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  • Writer's pictureoliverjlwebb

An Interview with Eduard Grau

Eduard Grau is an acclaimed cinematographer. His credits include, Boy Erased, Suffragette, A Single Man, Buried, Suite Française, Trespass Against Us, Gringo and The Gift. I spoke with Eduard about studying at film school, his work on A Single Man and Suffragette, collaborating with Joel Edgerton on The Gift and Boy Erased, and his most challenging shot to complete.

Did you always think you would go into cinematography? What was your first experience in this line?

I entered ESCAC film school in Barcelona not knowing that I wanted to be a cinematographer, but working as a runner in some shorts I quickly realised that the camera department was the one that was having the most joy. It quickly felt the most creative, enjoyable, and it had a very direct connection with the origin and essence of cinema, the camera.

But at school I also learned producing and I directed a few shorts, because I feel filmmaking is a team effort and it is important to know everyone’s job.

Are there any particular films, or cinematographers who have really inspired your work?

Oh yes, so many. At first I was very influenced by a range of very different directors like Ken Loach, Woody Allen, Carlos Reygadas, Lucrecia Martel, Wong Kar Wai, Andrea Arnold. Then I started learning about some cinematographers that really made me look at cinema with other eyes, people that really inspired me like Harris Savides, Christopher Doyle, Gordon Willis, Rodrigo Prieto, Khondji, and many of the greats... But influences, hopefully, never stop and I am now creatively inspired by people like Natasha Braier, Bradford Young, Robbie Ryan, Diego García, Manuel Alberto Claro, Jessica Lee Gagne or Jody Lee Lipes...

You were cinematographer on A Single Man, which is set in 1960s Los Angeles. What was your approach to shooting the film, and did any films from that era influence your style?

We wanted to make a very subjective film that was shaped with the senses of the character and that had a distinctive look and texture to capture the time. We wanted to tell George´s story in the way he would not only tell it but also feel it. There were a lot of influences, but the onse that stuck the most were the 1960`s covers of LIFE magazine. We looked at Technicolor movies, color photographers, contemporary references, but in the end it was Tom’s movie. He is in every single frame of that movie, he is every character... We put a lot of love into it.

Can you tell me about your experience on Suffragette? What was the most challenging aspect of shooting the film?

Wow, Suffragette was another thrilling ride. It was a great experience where everyone on the crew got along and felt we were doing something that mattered. The biggest challenge was to make it feel not like the classic BBC period film that is very polished and clean. We tried to go the other way, as we felt the Suffragettes deserved a storytelling more according to the way they lived. 16mm gave us not only the look but also the freedom and the attitude.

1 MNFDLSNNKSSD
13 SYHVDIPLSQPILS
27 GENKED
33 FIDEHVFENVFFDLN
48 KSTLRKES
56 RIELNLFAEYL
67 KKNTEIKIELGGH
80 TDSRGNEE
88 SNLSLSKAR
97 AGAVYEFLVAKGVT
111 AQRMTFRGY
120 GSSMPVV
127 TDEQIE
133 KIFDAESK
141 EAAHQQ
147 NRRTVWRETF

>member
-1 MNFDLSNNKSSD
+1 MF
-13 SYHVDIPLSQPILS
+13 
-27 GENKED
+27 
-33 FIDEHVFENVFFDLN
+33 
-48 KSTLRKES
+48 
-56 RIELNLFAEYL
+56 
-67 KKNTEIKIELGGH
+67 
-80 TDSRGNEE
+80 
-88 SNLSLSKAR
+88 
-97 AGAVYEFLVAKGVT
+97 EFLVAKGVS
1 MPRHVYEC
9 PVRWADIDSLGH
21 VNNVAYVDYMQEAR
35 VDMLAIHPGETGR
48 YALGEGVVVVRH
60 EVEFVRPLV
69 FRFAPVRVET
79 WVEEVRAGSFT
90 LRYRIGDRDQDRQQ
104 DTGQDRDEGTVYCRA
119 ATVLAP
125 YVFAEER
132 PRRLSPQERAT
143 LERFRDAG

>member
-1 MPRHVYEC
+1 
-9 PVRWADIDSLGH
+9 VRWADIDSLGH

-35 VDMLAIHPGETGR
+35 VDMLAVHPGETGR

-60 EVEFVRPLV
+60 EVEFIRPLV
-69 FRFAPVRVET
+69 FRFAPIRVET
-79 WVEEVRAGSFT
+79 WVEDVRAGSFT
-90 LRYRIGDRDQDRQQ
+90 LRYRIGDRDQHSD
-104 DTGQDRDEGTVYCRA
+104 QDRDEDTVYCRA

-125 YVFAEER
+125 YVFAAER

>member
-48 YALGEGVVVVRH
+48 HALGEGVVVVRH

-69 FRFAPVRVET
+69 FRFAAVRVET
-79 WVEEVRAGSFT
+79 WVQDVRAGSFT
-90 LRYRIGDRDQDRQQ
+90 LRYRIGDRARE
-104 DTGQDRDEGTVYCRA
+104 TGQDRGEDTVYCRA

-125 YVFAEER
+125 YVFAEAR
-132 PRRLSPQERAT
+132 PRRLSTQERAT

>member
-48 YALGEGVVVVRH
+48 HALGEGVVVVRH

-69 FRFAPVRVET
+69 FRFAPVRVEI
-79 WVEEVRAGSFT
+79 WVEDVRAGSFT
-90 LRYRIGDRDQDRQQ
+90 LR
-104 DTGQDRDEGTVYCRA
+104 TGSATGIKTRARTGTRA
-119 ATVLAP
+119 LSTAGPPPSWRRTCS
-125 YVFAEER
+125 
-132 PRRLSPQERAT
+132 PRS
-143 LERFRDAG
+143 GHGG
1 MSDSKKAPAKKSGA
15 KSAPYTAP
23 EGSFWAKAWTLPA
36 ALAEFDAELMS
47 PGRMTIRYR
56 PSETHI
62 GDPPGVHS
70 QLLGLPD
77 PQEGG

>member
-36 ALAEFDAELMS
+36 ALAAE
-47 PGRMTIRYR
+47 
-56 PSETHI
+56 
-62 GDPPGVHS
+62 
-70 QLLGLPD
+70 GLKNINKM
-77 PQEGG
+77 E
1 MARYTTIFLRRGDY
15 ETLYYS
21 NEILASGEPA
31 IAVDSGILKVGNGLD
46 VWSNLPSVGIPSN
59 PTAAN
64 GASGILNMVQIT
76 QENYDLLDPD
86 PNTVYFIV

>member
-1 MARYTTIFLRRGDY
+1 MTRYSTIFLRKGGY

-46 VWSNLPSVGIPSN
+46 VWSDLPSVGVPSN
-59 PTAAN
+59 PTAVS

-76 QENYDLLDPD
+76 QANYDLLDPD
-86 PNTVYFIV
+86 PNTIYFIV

You collaborated with Joel Edgerton on The Gift, and then again he on Boy Erased. How does the relationship work from the first project to the second?

Joel is a joy to work with and our relationship I feel has grown from The Gift to Boy Erased. It is more mature, more focused but also still fun and creative. Our confidence with each other can be felt in the way we work together and we both feel we pedal in the same direction, trying to challenge each other. We are a team and he makes me better... I hope he feels the same about me!

You like to mix film and digital, and different kinds of film: 35mm outside in Boy Erased, Alexa indoors. What are the difficulties of this, and can you tell me about your thought process?

Well I try to choose what is best for the project and sometimes it is one thing and sometimes is another, and sometimes it is a mix. In Suffragette we liked the look of 16mm, but the night scenes on film weren´t working for us, so we mixed it with Alexa. On Boy Erased, we liked the feeling of the 35mm (especially for exteriors daytime) but it was too costly for the whole movie so we mixed so we could shoot more stuff with the group scenes. Other movies have been all on film (A Single Man, Buried, Suite Française, Trespass Against Us) or digital (Gringo, The Gift, The Way Back, Passing) as you need to try to choose what is best for each movie.

The lighting in Boy Erased appears very simple and natural, but the effect is always very deliberate and clean. What challenges did you and your gaffer face in designing and achieving this look?

We tried to have a movie that was toned down, not with a clean obvious source, to create a more internal mood that felt closer to the introspectiveness of the character. I learnt on that movie to set a light, diffuse it and then put a flag in front of it to kill the most intense part of the source, so what gets to the character had not that much intensity or direction. I liked this technique for the way it looks, but also felt was in tune with our character, trying to escape from the drawn path.

Can you think of a shot throughout your career that was particularly challenging to complete?

(Laughing) Usually the hardest to complete don’t make it to the end movie. Shooting the flashback scene of A Single Man, running after a crying Colin Firth under the heavy rain to find Julianne Moore opening the door and also crying was hard, especially when the viewfinder steamed up and I couldn’t see them properly and I had to operate on pure instinct.

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